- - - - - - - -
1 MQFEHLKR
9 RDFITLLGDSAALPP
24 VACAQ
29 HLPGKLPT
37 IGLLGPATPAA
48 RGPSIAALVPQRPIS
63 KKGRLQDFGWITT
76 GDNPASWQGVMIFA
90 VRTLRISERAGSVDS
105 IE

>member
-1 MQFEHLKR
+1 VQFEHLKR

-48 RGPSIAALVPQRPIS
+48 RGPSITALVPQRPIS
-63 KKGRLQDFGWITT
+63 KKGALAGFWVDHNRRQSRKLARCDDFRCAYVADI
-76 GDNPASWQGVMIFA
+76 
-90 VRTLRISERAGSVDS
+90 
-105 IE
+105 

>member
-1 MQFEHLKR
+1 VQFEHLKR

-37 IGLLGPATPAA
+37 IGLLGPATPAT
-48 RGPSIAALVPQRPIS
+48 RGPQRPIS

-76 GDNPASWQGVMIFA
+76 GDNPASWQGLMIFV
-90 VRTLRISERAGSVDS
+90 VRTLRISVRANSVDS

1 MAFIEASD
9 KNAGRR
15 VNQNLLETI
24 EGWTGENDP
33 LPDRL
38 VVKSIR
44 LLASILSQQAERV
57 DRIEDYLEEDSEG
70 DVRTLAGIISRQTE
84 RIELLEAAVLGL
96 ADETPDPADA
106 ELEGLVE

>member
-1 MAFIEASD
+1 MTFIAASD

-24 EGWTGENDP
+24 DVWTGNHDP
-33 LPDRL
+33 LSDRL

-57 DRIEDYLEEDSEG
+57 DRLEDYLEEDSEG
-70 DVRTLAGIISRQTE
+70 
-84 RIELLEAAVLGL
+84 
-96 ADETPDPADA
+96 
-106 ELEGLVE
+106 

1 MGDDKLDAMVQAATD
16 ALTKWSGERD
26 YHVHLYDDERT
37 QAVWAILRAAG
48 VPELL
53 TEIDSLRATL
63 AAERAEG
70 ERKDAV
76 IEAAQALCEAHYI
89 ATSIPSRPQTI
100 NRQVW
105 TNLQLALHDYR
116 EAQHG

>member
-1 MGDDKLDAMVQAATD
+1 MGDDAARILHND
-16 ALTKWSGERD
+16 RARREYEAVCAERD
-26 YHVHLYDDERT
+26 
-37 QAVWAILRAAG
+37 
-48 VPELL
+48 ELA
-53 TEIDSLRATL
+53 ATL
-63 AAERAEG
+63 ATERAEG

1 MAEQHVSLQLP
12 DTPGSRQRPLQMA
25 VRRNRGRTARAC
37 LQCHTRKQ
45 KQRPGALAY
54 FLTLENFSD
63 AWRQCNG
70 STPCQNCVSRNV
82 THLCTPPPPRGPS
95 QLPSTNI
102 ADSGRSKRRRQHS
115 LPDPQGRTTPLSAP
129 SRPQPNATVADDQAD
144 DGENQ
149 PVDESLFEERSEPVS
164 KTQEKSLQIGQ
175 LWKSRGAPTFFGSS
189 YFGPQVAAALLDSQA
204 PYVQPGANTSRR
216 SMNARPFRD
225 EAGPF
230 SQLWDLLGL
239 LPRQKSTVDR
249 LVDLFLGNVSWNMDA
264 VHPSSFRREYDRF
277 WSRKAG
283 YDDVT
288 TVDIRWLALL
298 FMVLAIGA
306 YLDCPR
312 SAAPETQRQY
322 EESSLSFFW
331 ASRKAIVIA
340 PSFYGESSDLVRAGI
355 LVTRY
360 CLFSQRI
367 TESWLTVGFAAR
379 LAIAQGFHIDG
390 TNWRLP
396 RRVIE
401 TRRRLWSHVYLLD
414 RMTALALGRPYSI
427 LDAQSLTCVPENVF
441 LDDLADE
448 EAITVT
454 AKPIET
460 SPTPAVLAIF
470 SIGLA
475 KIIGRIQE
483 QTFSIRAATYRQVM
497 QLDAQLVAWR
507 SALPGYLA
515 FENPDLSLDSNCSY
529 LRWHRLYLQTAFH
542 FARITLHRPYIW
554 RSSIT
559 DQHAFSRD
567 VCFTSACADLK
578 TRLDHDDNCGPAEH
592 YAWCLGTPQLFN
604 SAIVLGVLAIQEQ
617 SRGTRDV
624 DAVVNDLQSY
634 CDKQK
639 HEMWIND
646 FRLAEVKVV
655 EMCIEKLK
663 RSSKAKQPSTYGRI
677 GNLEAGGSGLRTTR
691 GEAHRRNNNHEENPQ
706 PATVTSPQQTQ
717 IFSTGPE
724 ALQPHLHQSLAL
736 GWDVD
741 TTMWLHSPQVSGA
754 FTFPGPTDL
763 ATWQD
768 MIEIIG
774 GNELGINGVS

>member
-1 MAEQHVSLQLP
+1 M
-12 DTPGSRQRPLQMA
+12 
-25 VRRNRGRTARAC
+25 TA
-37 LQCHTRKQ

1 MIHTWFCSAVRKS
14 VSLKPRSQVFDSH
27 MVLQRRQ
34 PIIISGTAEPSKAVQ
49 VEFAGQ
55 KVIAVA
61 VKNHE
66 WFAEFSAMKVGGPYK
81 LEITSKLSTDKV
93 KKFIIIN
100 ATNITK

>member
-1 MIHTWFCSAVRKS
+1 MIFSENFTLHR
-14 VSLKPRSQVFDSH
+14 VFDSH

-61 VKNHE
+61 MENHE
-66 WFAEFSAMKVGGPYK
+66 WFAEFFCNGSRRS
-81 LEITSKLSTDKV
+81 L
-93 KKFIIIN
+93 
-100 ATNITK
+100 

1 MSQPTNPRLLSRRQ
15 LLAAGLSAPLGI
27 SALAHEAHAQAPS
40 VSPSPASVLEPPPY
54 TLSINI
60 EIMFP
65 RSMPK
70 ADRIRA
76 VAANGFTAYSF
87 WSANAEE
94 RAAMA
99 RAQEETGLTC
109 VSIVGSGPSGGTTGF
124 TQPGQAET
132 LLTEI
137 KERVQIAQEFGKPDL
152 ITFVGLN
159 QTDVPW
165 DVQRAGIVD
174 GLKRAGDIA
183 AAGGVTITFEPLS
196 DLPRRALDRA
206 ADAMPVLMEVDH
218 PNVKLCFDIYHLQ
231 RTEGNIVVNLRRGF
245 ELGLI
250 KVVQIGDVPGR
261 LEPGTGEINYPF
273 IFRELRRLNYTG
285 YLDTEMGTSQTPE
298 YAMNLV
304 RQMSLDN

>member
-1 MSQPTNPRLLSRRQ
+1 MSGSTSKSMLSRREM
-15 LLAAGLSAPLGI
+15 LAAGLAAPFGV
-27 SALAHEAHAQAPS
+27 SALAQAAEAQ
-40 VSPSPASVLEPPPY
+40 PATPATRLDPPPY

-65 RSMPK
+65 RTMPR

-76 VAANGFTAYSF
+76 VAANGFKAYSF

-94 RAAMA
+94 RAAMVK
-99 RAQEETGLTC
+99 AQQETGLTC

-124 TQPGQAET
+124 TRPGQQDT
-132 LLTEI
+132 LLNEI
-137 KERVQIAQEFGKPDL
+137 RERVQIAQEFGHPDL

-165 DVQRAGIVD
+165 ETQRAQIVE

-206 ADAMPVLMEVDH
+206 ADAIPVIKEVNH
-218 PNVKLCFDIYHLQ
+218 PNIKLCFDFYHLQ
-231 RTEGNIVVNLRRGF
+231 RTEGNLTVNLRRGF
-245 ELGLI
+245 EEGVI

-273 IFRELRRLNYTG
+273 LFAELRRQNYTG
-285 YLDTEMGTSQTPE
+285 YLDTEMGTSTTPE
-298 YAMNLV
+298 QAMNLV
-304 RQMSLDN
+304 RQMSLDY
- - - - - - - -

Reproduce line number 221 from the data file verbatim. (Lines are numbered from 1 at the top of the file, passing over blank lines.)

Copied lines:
152 ITFVGLN